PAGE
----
Lawson plans to expand convenience store network further in China
TOKYO, NNA – Japan’s third largest convenience store chain Lawson Inc. is expanding its network in China through franchise contracts and plans to beef up the number of its stores by 50 percent within a year.
It has doubled the number of outlets in China to just over 2,000 in the past two years, and aims to increase it to 3,000 by 2020.
That should be achieved by “mainly focusing on areas we have already entered,” including Dalian and Beijing, Tsunekazu Tani, a Lawson spokesman in Tokyo, told NNA on Monday.
The share of directly operated stores in China varies from region to region, standing between 30 percent and 40 percent, but “the percentage is surely going down as we expand business with franchisees,” he said.
The company claims to be the first Japanese convenience store chain operator to have tapped the Chinese market in 1996.
But in terms of the number of stores, Lawson’s market share in China was limited to 2.9 percent in 2017, excluding those affiliated with gas station operators, according to the China Chain Store and Franchise Association.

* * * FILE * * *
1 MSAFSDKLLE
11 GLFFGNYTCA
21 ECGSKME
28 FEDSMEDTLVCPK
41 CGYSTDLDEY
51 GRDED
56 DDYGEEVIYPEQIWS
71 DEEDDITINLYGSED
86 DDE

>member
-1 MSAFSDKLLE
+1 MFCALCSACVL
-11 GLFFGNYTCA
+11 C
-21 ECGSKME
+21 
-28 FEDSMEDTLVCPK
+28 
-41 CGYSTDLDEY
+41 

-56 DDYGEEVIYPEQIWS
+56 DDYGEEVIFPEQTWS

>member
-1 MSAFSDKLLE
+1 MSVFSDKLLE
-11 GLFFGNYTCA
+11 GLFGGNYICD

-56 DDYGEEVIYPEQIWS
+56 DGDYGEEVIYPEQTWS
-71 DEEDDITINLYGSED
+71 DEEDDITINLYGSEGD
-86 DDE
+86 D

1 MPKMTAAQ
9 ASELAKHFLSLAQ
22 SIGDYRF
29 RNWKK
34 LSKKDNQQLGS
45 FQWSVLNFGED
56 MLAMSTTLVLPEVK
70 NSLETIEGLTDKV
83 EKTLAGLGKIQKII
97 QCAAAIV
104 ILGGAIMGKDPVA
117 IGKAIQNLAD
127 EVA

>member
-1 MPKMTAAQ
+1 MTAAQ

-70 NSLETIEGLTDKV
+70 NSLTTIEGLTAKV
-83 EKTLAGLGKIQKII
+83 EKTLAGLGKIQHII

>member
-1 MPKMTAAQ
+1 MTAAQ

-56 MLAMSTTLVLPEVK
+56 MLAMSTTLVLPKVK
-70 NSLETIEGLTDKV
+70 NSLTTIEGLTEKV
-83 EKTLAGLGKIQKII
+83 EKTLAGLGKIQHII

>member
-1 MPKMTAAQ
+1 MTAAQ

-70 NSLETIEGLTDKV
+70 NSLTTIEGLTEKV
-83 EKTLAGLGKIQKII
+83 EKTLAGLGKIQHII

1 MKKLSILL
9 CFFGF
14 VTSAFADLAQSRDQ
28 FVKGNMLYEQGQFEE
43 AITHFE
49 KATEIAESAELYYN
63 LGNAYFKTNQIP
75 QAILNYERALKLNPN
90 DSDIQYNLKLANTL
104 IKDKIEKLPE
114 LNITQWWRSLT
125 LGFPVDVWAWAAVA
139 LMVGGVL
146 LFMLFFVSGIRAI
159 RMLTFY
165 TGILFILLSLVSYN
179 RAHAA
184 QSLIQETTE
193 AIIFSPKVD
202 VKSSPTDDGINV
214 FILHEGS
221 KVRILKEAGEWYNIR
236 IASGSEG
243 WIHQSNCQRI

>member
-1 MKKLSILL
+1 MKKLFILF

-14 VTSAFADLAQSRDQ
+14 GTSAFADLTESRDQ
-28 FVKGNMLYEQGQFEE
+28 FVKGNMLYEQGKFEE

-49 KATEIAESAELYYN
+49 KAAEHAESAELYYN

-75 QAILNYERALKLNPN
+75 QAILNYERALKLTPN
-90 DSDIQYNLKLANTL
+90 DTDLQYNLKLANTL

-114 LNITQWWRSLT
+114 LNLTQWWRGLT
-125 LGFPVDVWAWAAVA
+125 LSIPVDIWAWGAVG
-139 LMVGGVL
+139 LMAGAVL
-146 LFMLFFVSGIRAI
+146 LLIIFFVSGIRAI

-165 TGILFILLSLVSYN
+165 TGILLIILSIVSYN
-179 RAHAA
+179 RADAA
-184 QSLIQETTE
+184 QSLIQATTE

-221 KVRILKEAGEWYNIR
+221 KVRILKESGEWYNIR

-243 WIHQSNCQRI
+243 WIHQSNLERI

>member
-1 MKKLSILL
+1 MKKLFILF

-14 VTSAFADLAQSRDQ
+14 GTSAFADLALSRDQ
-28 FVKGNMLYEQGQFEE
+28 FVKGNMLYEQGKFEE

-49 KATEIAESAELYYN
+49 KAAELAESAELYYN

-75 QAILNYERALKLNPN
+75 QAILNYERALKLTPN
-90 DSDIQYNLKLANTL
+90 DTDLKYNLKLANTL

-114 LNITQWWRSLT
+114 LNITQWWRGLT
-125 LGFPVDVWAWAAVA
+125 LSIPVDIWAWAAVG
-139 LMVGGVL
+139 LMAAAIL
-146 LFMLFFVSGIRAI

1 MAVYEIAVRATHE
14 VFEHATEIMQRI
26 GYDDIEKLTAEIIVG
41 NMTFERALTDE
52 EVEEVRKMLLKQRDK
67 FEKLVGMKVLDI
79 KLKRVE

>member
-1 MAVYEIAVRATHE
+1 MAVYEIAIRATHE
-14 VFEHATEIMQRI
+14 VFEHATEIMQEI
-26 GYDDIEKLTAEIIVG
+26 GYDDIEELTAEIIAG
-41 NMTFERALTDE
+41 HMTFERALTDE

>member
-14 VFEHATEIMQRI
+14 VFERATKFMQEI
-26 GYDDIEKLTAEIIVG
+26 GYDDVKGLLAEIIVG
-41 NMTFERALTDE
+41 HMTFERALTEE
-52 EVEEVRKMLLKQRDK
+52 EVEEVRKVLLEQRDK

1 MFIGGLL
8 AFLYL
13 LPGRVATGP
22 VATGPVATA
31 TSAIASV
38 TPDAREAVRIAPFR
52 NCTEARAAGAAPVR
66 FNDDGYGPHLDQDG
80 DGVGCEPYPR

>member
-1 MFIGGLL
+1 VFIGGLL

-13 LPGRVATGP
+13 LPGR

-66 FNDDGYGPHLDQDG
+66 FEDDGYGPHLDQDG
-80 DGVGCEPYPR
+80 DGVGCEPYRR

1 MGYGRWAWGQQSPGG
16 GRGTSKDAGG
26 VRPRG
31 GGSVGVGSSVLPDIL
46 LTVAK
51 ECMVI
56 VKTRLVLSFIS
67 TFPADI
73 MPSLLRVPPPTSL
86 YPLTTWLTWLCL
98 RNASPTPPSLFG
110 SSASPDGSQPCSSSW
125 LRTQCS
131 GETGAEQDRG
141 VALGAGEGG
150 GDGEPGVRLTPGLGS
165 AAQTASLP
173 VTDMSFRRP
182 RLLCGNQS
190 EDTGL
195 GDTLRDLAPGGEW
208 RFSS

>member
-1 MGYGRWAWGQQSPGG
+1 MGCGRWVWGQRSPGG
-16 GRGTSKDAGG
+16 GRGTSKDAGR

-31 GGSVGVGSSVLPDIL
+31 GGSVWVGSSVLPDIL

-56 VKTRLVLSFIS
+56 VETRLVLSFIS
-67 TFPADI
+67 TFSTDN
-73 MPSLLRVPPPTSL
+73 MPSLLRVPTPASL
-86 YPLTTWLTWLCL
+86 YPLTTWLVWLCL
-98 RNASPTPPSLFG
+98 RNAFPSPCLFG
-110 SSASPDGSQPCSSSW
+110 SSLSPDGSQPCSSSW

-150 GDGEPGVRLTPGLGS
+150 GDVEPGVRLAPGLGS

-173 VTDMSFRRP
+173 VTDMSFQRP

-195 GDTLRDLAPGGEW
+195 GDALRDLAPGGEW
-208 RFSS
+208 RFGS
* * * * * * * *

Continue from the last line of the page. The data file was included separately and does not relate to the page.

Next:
It was behind its Japanese rivals FamilyMart Co. at 4.4 percent and Seven-Eleven Japan Co. at 3.2 percent.
The Chinese convenience store market grew 23 percent from a year earlier to 190.5 billion yuan ($28 billion) in 2017, with the number of stores at around 106,000, including those under gas station operators, according to the association.
In a bid to catch up, Lawson has shifted from direct management via its local subsidiaries in major cities toward more franchise contracts with local partners in developed coastal provinces.
In 2014, the company signed franchise contracts with local firms in various cities in the eastern provinces of Jiangsu and Zhejiang.
It also ventured into Wuhan, the capital of the central province of Hubei, in 2016 and Hefei, the capital of the central province of Anhui, adjacent to Jiangsu and Zhejiang, in 2018.
To check rising rents and labor costs, Lawson has introduced self-pay cashiers with smartphone and other digital payment options at all of its 1,220 shops in Shanghai, which is 61 percent of its total in China, as well as in Jiangsu and Zhejiang provinces.
Lawson has also tried to differentiate itself from local convenience stores by enhancing private brand items and selling boxed lunches and fast food including croquettes and fried chicken, which Tani said its Japanese rivals do not market in China.
Through its smartphone app, Lawson also offers discounts, coupons and membership point rewards, Tani said.
At the end of 2018, Lawson had 14,574 stores in Japan and 2,165 overseas, most of which were in China.